Michel Al-Maqdissi holds a PhD from the Sorbonne in Oriental Archaeology (1994). He currently teaches oriental archaeology and Phoenician civilisation at the University of Damascus and at the Saint Joseph University in Beirut. Since 2000, he has directed Excavations and Archaeological Studies at the General Department of Antiquities and Museums of Syria. In 1984, he directed his first archaeological project in southern Syria, before undertaking two major archaeological projects in Tell Sianu (1990) and Mishirfeh-Qatna (1994), aimed at studying Syrian cities in the second and third millennia BCE. He has published the bulk of his archaeological research in three series of articles: Notes on Syrian Ceramology, Notes on Levantine Archaeology, and Material for the Study of the City in Syria. In Damascus, he has founded a newspaper (Studia Orontica) and a collection (Syrian Archaeology Documents) to publicise recent research in several languages (Arabic, French, and English). He is also working on a conception of the archaeologist’s decisive role in shaping a human viewpoint (Archaeology and Humanism, Syrian Essays, Damascus, 2012). Lastly, he is interested in literature and ethno-archaeology, and has published a volume of poetry that takes a nostalgic look at an archaeologist’s life (Little Stories from Qatna, Damascus, 2010).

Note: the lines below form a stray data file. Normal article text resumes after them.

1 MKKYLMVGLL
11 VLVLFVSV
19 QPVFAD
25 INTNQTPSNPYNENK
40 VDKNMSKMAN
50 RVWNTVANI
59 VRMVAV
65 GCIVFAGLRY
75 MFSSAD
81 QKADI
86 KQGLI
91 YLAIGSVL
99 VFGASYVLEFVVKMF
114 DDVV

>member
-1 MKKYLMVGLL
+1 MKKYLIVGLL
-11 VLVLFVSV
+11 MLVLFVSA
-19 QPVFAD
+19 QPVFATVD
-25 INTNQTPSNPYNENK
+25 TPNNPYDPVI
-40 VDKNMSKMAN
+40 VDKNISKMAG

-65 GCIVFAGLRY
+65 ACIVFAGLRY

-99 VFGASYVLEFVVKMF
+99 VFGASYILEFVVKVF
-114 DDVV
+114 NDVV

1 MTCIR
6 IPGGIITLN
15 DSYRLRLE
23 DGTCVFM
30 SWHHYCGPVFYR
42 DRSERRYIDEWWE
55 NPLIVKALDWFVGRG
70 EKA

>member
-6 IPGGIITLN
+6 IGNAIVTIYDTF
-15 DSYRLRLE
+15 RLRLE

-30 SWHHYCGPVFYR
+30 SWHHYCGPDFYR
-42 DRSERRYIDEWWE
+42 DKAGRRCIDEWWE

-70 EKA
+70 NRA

A study of a pottery collection from the Bronze Age (3000-1200 BC) preserved in the Near Eastern Department of the National Museum of Damascus. The intent of this work is to present a general corpus from the Early Bronze, Middle Bronze, and Late Bronze Ages in Western Syria associate with a typology in close relation to a precise stratigraphical context. To produce this study, the author worked through a series of pottery types taken from six sites situated in coastal (Tell Sianu, Tell Iris and Qal'a er-Russ) and inner Syria (Mishirfeh, Tell Sh'eirat and Tell Sakka).Ongoing analyses of this collection are aimed at making a new interpretation of the historical and archaeological evidence in order to put forth a sound typology of local production.